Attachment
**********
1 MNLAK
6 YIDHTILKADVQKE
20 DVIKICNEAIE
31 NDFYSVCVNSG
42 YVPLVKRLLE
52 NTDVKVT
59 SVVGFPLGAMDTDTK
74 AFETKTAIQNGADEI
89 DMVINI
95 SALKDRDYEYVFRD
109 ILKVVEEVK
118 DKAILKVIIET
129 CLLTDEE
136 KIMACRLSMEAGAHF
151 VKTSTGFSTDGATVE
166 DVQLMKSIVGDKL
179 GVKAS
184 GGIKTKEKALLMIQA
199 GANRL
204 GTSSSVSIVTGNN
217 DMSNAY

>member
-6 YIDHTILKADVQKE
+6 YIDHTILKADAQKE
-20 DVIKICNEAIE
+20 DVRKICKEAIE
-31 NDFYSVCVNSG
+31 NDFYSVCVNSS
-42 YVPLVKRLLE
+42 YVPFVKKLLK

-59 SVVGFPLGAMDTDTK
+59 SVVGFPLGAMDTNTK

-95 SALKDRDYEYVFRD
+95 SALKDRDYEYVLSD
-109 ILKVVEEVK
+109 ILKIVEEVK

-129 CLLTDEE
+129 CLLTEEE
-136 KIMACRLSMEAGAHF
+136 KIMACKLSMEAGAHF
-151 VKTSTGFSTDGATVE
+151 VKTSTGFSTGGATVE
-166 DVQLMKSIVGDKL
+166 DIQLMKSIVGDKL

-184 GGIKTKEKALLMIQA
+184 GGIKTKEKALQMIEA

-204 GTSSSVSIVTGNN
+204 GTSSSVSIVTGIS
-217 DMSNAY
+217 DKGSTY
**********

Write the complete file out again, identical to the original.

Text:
1 MNLAK
6 YIDHTILKADVQKE
20 DVIKICNEAIE
31 NDFYSVCVNSG
42 YVPLVKRLLE
52 NTDVKVT
59 SVVGFPLGAMDTDTK
74 AFETKTAIQNGADEI
89 DMVINI
95 SALKDRDYEYVFRD
109 ILKVVEEVK
118 DKAILKVIIET
129 CLLTDEE
136 KIMACRLSMEAGAHF
151 VKTSTGFSTDGATVE
166 DVQLMKSIVGDKL
179 GVKAS
184 GGIKTKEKALLMIQA
199 GANRL
204 GTSSSVSIVTGNN
217 DMSNAY

>member
-6 YIDHTILKADVQKE
+6 YIDHTILKADAQKE
-20 DVIKICNEAIE
+20 DVRKICKEAIE
-31 NDFYSVCVNSG
+31 NDFYSVCVNSS
-42 YVPLVKRLLE
+42 YVPFVKKLLK

-59 SVVGFPLGAMDTDTK
+59 SVVGFPLGAMDTNTK

-95 SALKDRDYEYVFRD
+95 SALKDRDYEYVLSD
-109 ILKVVEEVK
+109 ILKIVEEVK

-129 CLLTDEE
+129 CLLTEEE
-136 KIMACRLSMEAGAHF
+136 KIMACKLSMEAGAHF
-151 VKTSTGFSTDGATVE
+151 VKTSTGFSTGGATVE
-166 DVQLMKSIVGDKL
+166 DIQLMKSIVGDKL

-184 GGIKTKEKALLMIQA
+184 GGIKTKEKALQMIEA

-204 GTSSSVSIVTGNN
+204 GTSSSVSIVTGIS
-217 DMSNAY
+217 DKGSTY